Written by Michael Vrtis President of Realgy Energy Services in response to the Crain’s article After six-year dispute, court orders $37 million ComEd refund
So how do all the various entities work in overseeing a regulated utility or why does it take 6 years to refund overcharges?
This Crain’s article provides a great example, let’s look at the 3 steps:
The utility; ComEd has a monopoly to delivery electricity in its area and is overseen (regulated) by the Illinois Commerce Commission (ICC). ComEd wants to be paid more for providing service and goes to the ICC requesting an increase in fees from customers in exchange for providing better and more useful service.
The regulator; ICC approves a rate increase (and the improved service) for which ComEd begins charging customer
The Consumer Advocate; Citizens Utility Board (CUB) is an agency that seeks to ensure ComEd treats its customers (mainly residential) fairly. Remember ComEd is a monopoly and can only charge what the ICC (in some cases politicians) approve. The CUB sees that the ICC approval of the rate increase unfairly treated the consumer to the benefit of ComEd. So, CUB sues ComEd and wins.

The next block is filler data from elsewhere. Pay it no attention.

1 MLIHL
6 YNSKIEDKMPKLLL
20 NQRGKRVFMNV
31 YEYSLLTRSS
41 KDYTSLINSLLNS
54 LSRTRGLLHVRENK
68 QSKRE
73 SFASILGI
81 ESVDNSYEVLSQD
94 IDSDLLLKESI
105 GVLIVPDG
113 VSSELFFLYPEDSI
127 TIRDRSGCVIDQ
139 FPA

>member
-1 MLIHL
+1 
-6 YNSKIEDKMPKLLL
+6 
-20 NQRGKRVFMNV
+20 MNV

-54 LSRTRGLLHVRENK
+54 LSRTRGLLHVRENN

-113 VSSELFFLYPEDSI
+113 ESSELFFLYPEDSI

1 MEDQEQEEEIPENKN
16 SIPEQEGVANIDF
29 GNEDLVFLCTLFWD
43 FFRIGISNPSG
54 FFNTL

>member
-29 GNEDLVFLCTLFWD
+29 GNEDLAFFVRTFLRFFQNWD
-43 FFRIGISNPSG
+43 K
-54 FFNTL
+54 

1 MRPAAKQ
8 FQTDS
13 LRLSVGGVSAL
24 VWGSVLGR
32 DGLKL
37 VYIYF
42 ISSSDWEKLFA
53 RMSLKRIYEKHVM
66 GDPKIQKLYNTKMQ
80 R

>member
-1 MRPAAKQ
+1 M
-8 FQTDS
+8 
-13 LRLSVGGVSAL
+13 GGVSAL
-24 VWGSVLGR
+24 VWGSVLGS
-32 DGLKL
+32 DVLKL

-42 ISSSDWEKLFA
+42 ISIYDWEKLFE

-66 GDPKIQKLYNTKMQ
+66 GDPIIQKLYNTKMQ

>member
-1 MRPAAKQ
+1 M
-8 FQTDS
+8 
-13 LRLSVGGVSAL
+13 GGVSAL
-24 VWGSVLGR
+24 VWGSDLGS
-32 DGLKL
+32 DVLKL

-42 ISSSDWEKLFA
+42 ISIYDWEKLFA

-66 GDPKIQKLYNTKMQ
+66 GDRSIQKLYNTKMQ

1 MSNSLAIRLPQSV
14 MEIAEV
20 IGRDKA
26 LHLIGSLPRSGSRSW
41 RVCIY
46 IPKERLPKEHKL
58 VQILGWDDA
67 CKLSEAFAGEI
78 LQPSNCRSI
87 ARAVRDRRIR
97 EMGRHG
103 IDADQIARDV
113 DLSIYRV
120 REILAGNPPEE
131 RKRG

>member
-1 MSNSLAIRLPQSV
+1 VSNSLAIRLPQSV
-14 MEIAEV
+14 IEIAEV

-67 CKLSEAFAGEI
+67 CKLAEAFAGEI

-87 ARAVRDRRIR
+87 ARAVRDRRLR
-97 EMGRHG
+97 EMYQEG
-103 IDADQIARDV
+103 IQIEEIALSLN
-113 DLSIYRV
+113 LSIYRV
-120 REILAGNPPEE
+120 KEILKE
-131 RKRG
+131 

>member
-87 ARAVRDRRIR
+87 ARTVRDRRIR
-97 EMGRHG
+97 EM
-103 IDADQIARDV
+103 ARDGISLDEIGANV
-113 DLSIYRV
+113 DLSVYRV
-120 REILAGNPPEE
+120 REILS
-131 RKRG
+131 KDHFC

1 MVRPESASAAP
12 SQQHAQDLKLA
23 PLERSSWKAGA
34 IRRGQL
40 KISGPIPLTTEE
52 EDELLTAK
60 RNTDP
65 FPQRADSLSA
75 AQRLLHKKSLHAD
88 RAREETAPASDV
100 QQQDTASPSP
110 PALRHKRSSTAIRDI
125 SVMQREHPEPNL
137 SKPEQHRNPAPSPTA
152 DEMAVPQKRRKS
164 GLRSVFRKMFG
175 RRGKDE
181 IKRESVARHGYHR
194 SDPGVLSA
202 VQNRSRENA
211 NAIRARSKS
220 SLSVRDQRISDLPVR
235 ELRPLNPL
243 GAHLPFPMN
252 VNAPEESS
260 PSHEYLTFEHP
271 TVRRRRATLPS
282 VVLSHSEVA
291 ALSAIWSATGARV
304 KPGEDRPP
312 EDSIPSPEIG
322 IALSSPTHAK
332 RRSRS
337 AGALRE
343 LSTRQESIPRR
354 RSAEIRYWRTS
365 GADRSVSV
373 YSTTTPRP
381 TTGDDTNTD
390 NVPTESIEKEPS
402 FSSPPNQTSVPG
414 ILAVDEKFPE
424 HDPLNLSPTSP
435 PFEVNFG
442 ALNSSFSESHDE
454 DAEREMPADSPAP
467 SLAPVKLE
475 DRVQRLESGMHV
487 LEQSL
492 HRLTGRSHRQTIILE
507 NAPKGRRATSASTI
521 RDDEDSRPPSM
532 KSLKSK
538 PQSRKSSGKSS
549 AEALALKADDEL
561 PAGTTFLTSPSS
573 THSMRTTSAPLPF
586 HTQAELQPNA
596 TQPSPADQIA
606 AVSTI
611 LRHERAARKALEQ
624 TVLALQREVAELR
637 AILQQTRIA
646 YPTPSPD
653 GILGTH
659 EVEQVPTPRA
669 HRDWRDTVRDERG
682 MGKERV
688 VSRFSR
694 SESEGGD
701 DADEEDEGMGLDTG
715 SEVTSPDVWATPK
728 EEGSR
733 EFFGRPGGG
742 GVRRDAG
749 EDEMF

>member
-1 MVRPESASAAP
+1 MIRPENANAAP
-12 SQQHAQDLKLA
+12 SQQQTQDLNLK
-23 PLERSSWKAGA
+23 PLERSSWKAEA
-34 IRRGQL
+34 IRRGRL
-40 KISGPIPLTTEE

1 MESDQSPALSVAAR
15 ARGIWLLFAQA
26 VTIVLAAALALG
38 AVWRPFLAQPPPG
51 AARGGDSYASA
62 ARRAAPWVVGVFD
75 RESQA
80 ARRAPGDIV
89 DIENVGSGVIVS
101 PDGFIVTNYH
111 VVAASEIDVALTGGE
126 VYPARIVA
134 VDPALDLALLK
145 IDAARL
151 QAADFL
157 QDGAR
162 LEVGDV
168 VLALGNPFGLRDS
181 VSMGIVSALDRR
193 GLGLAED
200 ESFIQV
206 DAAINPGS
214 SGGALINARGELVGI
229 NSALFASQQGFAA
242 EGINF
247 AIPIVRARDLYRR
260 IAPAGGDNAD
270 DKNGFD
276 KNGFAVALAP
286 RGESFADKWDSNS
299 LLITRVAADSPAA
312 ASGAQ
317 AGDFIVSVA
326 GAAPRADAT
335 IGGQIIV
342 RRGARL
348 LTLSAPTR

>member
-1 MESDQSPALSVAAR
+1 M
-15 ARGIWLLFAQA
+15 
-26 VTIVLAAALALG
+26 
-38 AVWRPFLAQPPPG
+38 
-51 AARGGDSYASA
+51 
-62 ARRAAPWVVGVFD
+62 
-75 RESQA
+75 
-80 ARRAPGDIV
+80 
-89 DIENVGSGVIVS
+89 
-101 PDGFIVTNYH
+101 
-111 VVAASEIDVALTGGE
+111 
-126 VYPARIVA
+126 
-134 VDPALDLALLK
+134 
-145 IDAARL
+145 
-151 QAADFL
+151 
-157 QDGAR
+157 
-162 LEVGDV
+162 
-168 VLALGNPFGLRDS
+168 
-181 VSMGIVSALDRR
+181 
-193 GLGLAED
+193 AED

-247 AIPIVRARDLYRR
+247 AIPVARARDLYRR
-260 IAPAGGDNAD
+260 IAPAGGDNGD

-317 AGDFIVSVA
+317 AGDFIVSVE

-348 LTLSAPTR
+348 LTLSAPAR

The Court; orders the ICC to review the matter. Again, the court won’t get into the technical review (that’s why they sent it to the ICC for re-review).
This step is about appealing (delaying) the previous decisions….. in this case the ICC agrees with CUB and removes those funds from the rate base which means ComEd (having already collected them) has to return them. They don’t have to return them as they were received but by some form of distribution of the funds.
Of course, ComEd appeals to the appellate court (they review lower court decisions) and lost. The appellate court would have to overturn the ICC on technical issues to agree with ComEd.
So let’s see if the money is returned. This example illustrates that a regulated utility has many people who watch them and those who watch and act to hold all sides accountable really do serve the public interest.
How does this affect Realgy’s customers; they will receive a refund (depending on how ComEd disperses them) as this was a charge related to distribution of the wholesale supplied energy in part provided by Realgy.
Check out the Crain’s article: “After six-year dispute, court orders $37 million ComEd refund”